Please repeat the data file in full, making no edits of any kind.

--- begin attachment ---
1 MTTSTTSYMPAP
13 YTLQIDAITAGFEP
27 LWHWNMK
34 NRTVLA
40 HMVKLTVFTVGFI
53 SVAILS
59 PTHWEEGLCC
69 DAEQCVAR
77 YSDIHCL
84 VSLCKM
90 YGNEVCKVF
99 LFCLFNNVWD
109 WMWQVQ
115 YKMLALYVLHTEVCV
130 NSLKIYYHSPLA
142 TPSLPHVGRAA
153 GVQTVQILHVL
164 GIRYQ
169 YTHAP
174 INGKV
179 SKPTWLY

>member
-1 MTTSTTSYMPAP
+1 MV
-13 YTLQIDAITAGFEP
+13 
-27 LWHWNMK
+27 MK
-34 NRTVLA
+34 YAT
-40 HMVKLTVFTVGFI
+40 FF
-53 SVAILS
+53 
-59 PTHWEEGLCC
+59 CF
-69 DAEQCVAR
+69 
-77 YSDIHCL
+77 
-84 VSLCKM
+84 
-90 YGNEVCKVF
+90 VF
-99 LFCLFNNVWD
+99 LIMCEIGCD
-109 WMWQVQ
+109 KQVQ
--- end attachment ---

1 MTTSTTSYMPAP
13 YTLQIDAITAGFEP
27 LWHWNMK
34 NRTVLA
40 HMVKLTVFTVGFI
53 SVAILS
59 PTHWEEGLCC
69 DAEQCVAR
77 YSDIHCL
84 VSLCKM
90 YGNEVCKVF
99 LFCLFNNVWD
109 WMWQVQ
115 YKMLALYVLHTEVCV
130 NSLKIYYHSPLA
142 TPSLPHVGRAA
153 GVQTVQILHVL
164 GIRYQ
169 YTHAP
174 INGKV
179 SKPTWLY

>member
-1 MTTSTTSYMPAP
+1 MV
-13 YTLQIDAITAGFEP
+13 
-27 LWHWNMK
+27 MK
-34 NRTVLA
+34 YAT
-40 HMVKLTVFTVGFI
+40 FF
-53 SVAILS
+53 
-59 PTHWEEGLCC
+59 CF
-69 DAEQCVAR
+69 
-77 YSDIHCL
+77 
-84 VSLCKM
+84 
-90 YGNEVCKVF
+90 VF
-99 LFCLFNNVWD
+99 LIMCEIGCD
-109 WMWQVQ
+109 KQVQ